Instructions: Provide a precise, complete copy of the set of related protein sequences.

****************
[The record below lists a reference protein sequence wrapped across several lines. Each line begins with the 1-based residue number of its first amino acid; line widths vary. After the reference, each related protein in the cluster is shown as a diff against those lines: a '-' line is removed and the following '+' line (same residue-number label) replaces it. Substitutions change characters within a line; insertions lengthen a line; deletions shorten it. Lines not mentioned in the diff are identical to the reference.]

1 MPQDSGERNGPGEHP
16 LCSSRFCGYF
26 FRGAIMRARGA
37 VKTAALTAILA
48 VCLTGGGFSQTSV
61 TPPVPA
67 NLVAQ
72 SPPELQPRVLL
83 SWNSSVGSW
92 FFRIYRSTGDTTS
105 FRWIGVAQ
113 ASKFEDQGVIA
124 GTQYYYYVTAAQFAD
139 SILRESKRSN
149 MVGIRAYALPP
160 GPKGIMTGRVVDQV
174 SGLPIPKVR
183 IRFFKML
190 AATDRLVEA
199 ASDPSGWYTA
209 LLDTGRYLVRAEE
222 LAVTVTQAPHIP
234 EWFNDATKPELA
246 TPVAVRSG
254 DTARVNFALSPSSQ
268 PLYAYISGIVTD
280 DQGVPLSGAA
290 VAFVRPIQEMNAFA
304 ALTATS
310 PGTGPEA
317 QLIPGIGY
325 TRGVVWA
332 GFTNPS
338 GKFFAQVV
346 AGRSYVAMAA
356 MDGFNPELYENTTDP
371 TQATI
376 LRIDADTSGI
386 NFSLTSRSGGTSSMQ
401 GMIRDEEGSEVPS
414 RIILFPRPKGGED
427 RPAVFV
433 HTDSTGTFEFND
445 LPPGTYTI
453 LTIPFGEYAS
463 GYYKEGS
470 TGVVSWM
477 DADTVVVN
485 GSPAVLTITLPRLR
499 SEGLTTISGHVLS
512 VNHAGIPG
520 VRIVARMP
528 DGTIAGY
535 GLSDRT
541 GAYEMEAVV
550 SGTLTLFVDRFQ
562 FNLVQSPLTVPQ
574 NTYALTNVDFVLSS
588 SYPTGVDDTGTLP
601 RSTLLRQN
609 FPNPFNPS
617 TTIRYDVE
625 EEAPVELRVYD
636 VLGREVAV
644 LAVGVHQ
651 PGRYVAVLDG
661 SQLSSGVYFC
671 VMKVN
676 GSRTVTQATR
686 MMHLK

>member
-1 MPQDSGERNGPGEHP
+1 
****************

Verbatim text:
[The record below lists a reference protein sequence wrapped across several lines. Each line begins with the 1-based residue number of its first amino acid; line widths vary. After the reference, each related protein in the cluster is shown as a diff against those lines: a '-' line is removed and the following '+' line (same residue-number label) replaces it. Substitutions change characters within a line; insertions lengthen a line; deletions shorten it. Lines not mentioned in the diff are identical to the reference.]

1 MPQDSGERNGPGEHP
16 LCSSRFCGYF
26 FRGAIMRARGA
37 VKTAALTAILA
48 VCLTGGGFSQTSV
61 TPPVPA
67 NLVAQ
72 SPPELQPRVLL
83 SWNSSVGSW
92 FFRIYRSTGDTTS
105 FRWIGVAQ
113 ASKFEDQGVIA
124 GTQYYYYVTAAQFAD
139 SILRESKRSN
149 MVGIRAYALPP
160 GPKGIMTGRVVDQV
174 SGLPIPKVR
183 IRFFKML
190 AATDRLVEA
199 ASDPSGWYTA
209 LLDTGRYLVRAEE
222 LAVTVTQAPHIP
234 EWFNDATKPELA
246 TPVAVRSG
254 DTARVNFALSPSSQ
268 PLYAYISGIVTD
280 DQGVPLSGAA
290 VAFVRPIQEMNAFA
304 ALTATS
310 PGTGPEA
317 QLIPGIGY
325 TRGVVWA
332 GFTNPS
338 GKFFAQVV
346 AGRSYVAMAA
356 MDGFNPELYENTTDP
371 TQATI
376 LRIDADTSGI
386 NFSLTSRSGGTSSMQ
401 GMIRDEEGSEVPS
414 RIILFPRPKGGED
427 RPAVFV
433 HTDSTGTFEFND
445 LPPGTYTI
453 LTIPFGEYAS
463 GYYKEGS
470 TGVVSWM
477 DADTVVVN
485 GSPAVLTITLPRLR
499 SEGLTTISGHVLS
512 VNHAGIPG
520 VRIVARMP
528 DGTIAGY
535 GLSDRT
541 GAYEMEAVV
550 SGTLTLFVDRFQ
562 FNLVQSPLTVPQ
574 NTYALTNVDFVLSS
588 SYPTGVDDTGTLP
601 RSTLLRQN
609 FPNPFNPS
617 TTIRYDVE
625 EEAPVELRVYD
636 VLGREVAV
644 LAVGVHQ
651 PGRYVAVLDG
661 SQLSSGVYFC
671 VMKVN
676 GSRTVTQATR
686 MMHLK

>member
-1 MPQDSGERNGPGEHP
+1 